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IoT, a Real Threat to the Internet

September 30, 2016.

We already had security-based concerns about the rampant ubiquity of new gadgets enthusiastically developed by connected object developers with the best of intentions and scant awareness of software vulnerability issues. Recent events have unfortunately proven us right.

Up until now, hackers of connected objects have tended to expose hapless users’ private lives for the whole world to see. It turns out that innocent people actually connect unsecured cameras (without even a password!) using Real Time Streaming (port 554) protocol to share their video stream. Throw in Shodan, a search bot that prowls the Internet in search of just such unsecured 554 ports, and their fate is sealed. When Shodan finds a video stream with no password, a script captures images, and the rest of the world guiltily views shots of children’s rooms, houses, garages, backyards, daycares, classrooms, offices, stores, and even grow-ops. It is thought that stealth webcams connected to the Internet number in the millions, making at least as many users dangerously unaware of the threat to their privacy and even safety.

But that’s not the worst thing: a new, even more sinister threat is now abroad. Some doomsayers had foretold this kind of attack, but until now, there was no evidence to support its feasibility. Over the last couple of weeks, two unrelated yet simultaneous incidents have shown that connected objects are now embedded in botnets of the most aggressive kind.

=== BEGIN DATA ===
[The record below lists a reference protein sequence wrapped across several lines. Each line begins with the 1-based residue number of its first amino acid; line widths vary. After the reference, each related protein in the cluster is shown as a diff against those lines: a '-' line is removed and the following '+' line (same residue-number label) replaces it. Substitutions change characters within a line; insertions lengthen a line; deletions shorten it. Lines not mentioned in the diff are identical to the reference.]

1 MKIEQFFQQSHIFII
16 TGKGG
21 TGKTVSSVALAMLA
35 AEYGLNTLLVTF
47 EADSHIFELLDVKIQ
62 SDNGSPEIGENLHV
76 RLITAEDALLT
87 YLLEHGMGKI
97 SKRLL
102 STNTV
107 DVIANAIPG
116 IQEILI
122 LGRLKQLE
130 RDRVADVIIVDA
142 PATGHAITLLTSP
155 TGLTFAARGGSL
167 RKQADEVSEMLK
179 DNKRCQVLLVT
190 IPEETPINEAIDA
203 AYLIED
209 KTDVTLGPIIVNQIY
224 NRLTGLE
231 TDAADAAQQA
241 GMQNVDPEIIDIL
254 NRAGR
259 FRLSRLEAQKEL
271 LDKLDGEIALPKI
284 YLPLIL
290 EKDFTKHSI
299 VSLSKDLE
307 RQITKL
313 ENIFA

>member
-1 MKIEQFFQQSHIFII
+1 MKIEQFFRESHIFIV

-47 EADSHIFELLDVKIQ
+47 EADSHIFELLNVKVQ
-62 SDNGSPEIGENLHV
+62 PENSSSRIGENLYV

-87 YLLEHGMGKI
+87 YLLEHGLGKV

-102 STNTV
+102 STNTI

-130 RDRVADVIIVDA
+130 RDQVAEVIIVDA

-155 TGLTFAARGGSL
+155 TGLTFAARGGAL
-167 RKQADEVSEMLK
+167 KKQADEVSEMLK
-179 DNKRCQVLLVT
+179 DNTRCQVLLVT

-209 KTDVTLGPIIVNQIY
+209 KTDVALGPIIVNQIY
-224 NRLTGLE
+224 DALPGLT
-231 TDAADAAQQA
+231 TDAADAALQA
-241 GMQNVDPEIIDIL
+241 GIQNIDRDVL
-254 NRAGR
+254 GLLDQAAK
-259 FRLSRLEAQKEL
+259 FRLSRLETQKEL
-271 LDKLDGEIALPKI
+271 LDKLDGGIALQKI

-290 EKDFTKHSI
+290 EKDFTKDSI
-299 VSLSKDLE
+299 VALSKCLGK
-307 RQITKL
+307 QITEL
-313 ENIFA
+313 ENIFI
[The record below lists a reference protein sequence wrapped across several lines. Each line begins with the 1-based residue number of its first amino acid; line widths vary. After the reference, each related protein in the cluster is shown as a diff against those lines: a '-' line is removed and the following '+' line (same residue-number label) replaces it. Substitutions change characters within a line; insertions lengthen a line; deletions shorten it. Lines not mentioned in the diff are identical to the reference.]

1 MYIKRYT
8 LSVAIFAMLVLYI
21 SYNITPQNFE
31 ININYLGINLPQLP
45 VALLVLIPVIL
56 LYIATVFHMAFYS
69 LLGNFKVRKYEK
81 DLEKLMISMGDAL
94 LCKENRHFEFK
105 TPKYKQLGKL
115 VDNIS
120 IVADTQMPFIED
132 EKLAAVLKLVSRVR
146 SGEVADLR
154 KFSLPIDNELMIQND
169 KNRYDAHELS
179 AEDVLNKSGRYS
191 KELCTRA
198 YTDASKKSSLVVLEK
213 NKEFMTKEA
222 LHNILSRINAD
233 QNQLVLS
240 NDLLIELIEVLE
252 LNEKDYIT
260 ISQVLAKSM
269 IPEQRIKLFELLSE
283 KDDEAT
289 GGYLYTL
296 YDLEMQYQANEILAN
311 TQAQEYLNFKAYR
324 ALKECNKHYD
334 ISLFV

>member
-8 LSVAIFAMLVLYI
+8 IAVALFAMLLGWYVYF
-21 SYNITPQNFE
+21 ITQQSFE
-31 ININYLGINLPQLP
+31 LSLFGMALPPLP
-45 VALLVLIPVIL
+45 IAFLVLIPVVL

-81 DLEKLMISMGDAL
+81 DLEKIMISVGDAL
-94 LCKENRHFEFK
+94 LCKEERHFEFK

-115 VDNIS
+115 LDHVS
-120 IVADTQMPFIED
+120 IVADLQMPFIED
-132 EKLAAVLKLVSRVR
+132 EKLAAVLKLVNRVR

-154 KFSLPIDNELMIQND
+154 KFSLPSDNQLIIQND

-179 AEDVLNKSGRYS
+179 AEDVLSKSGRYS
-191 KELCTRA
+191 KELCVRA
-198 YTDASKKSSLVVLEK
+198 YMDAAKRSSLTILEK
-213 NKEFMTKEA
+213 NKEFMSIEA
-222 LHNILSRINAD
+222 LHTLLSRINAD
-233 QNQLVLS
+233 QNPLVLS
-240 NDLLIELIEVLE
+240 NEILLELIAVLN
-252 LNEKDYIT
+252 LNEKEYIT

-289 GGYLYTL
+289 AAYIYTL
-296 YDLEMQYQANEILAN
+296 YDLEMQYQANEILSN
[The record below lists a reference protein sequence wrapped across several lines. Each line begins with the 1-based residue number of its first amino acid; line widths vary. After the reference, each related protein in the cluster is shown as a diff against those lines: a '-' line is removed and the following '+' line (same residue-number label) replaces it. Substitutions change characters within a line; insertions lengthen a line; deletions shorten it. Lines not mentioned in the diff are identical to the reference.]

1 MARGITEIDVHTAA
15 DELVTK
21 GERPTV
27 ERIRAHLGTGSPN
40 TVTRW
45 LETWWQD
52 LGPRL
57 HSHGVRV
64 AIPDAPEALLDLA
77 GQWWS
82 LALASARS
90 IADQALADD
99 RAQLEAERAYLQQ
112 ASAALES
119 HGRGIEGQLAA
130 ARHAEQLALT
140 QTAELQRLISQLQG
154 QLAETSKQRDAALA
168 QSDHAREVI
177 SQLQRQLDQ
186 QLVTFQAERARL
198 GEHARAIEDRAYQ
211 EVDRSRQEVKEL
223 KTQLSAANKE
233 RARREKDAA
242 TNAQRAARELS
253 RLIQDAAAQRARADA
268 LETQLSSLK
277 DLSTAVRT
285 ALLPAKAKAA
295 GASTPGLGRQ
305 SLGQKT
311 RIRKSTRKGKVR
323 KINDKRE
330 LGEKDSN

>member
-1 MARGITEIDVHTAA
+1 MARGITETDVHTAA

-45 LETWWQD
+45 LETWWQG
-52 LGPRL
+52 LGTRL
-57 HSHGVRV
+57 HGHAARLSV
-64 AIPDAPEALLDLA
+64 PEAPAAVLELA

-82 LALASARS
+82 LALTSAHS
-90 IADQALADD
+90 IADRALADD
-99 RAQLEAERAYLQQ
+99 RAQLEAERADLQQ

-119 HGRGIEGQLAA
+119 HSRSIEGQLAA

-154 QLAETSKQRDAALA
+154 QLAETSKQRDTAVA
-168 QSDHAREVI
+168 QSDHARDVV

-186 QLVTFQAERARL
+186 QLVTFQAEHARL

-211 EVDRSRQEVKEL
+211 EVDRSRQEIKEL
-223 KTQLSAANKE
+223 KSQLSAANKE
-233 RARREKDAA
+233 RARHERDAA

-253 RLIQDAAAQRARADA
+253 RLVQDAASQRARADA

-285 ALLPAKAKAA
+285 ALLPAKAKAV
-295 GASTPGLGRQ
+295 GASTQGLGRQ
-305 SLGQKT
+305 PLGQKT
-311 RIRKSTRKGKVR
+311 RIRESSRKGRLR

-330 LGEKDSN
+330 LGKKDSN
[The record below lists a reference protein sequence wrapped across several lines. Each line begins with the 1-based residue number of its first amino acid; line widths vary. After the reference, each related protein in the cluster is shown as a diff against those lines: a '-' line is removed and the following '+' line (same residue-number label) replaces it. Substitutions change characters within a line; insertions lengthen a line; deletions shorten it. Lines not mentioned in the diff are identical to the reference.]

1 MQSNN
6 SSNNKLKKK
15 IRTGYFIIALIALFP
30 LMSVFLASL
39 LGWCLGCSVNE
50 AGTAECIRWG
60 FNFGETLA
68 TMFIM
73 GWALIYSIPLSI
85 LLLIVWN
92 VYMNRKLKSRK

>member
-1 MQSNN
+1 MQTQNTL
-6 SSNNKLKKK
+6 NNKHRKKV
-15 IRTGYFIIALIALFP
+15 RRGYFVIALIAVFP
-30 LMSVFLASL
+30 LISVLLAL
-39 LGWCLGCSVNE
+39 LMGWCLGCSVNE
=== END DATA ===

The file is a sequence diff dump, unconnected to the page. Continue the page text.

OVH attacked by webcams

IoT CCTV Botnet vs OVH.

OVH, one of the world’s largest Web hosts, was the victim of a massive distributed denial-of-service (DDoS) attack. A week ago, a botnet made up of 145,607 cameras targeted OVH’s network. Since each camera can generate a data stream of 1 to 30 megabits per second, the entire botnet can fire at a rate of over 1.5 terabits per second (1012 bit/s). On September 20, OVH experienced an attack of 990 gigabits per second, a world record at the time. One week later, on Monday, OVH noted that 6,857 new cameras had been added to the botnet. Happily, the Web host giant’s infrastructure withstood the attack.

For the record, the infamous DDoS attack launched in 2000 by Montrealer Michael Calce, alias Mafiaboy, which crippled Yahoo’s servers, amounted to less than 1 gigabit per second. The 2013 attack against Spamhaus, historic at the time, was just 300 gigabits per second.

KrebsOnSecurity Silenced by IoT

Brian Krebs.

Brian Krebs is a respected cybercrime journalist. His blog, KrebsOnSecurity, is read the world over by IT security buffs. On September 20, and over the next few days, Krebs’ Web site was the target of a sustained DDoS attack, peaking at 620 gigabits per second. The digital attack was probably an act of reprisal for Krebs’ publication of several articles on vDOS, a DDoS service set up by two Israeli youths. Despite the violence of the attack, Krebs’ blog remained accessible thanks to the generosity of Akamai Technologies, which had been providing Krebs with free DDoS protection for years.